Wild Garlic Siloam Springs AR

Wild garlic ( Allium vineale ) grows in fall and spring in lawns, fields, and gardens in all but the coldest climates. Often called wild onion, this plant is native to Europe. Wild garlic is especially noticeable in dormant, warm-season lawns or near long-lived perennials. Dig plants in fall or spring, carefully lifting plants from beneath to get the roots and little corms.

Outdoor Images Lawn & Garden Center
(479) 524-9011
3900 Highway 412 E
Siloam Springs, AR
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Annuals

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Gibson Gardens
(479) 787-6866
1206 First Ave, Se P.o. Box 206
Gravette, AR

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Freyaldenhoven Greenhouse
(501) 329-6159
1305 E Siebenmorgan Rd
Conway, AR
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Vegetables

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Arkansas Garden Center North
(501) 834-4018
9511 Sylvan Hills Hwy
Sherwood, AR
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Groundcovers, Landscape Contractors, Landscaping Services, Perennials, Plants, Shrubs, Trees

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Done Once Rubber Mulch
(501) 520-7045
534 Airport Rd
Hot Springs, AR
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Mulch, Rubber Mulch

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Fresh-N-Green, Inc.
(479) 756-5937
750 South Maestri Road Highway 121 South
Tontitown, AR
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Annuals, Cactus / Succulent, Garden Centers / Nurseries, Groundcovers, Perennials, Plants, Seed, Shrubs, Wildflower Seed

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Sharp Flowers Since 1934
(901) 238-1934
120 3rd St W
Wynne, AR

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American Outdoor Supply
(479) 856-9738
14584 E Highway 264
Lowell, AR

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Reynolds Greenhouses
(501) 623-2053
192 Crabtree Rd
Hot Springs, AR

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Flower Haven Nursery
(870) 946-2946
84 Dillion Ln
Dewitt, AR

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Wild Garlic

Wild garlic (Allium vineale) grows in fall and spring in lawns, fields, and gardens in all but the coldest climates. Often called wild onion, this plant is native to Europe. Wild garlic is especially noticeable in dormant, warm-season lawns or near long-lived perennials. Dig plants in fall or spring, carefully lifting plants from beneath to get the roots and little corms, which will grow into new plants. In early summer, brush survivors with a glyphosate herbicide.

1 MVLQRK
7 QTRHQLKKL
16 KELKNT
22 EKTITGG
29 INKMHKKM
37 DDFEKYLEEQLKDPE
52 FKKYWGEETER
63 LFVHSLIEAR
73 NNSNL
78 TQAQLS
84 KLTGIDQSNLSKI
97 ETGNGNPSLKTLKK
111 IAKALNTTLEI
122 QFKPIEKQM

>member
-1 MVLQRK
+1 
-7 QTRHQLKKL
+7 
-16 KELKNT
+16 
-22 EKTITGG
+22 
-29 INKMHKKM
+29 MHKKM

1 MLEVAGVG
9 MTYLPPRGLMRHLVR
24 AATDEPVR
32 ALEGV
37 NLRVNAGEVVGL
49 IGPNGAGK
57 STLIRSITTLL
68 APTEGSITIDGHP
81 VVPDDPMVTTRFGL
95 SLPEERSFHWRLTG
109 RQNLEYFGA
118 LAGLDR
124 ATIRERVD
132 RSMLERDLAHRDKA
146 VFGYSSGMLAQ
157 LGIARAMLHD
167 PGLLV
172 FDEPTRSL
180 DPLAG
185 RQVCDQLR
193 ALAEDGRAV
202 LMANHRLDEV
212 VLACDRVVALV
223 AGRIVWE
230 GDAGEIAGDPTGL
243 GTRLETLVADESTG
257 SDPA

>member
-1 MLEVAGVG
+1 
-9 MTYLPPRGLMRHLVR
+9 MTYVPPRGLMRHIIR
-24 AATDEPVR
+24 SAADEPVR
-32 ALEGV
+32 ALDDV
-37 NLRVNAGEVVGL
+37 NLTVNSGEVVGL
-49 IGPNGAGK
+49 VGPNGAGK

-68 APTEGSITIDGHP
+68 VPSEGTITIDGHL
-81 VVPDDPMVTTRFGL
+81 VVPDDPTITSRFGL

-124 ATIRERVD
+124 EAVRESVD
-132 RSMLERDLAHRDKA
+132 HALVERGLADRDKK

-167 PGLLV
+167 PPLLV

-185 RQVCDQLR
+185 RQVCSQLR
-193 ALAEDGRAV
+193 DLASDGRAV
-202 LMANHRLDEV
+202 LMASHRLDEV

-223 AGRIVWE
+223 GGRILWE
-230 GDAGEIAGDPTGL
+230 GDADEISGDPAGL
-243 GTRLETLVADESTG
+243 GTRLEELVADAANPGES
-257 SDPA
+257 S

Weed Control Techniques

Digging. Weeds that regrow from persistent roots must be dug. Use a spade or digging fork to dig spreading perennials, such as bindweed, Canada thistle, and quackgrass. Start digging a foot away from the plant's center to loosen the soil. Then lift the weed from beneath, which reduces how many root pieces are likely to break off and regrow. Dandelion, dock, and other weeds that grow from persistent taproots can be dug the same way, or you can use a special fork-like tool called a dandelion weeder to pry them up. Dig very large taproots that are difficult to pry loose. In lawns and other places where digging dandelions is not practical, use a sharp knife to slice off the leaves and the top inch or two of taproot at a diagonal angle. Some weeds that are easily pulled when the soil is moist must be dug from dry soil.

Glyphosate herbicide. It is safer to use a strong herbicide to control a dangerous weed such as poison ivy than to engage in hand-to-hand combat. Mix a small amount of glyphosate herbicide according to label directions, and use a paintbrush to "paint" weed leaves on a warm day when rain is not expected for at least 48 hours. Be careful, because spills and splatters also will injure or kill other plants. Ready-to-use glyphosate sprays are another option, but spraying with this chemical should be done only in still weather. A small amount of wind can carry the spray to nearby garden plants. As an extra precaution, surround the weed with a bottomless cardboard box before applying herbicide. Do not use glyphosate near water, and limit your use to dangerous plants, such as poison ivy. Glyphosate works by interfering with photosynthesis, so plants die slowly over a period of several days.

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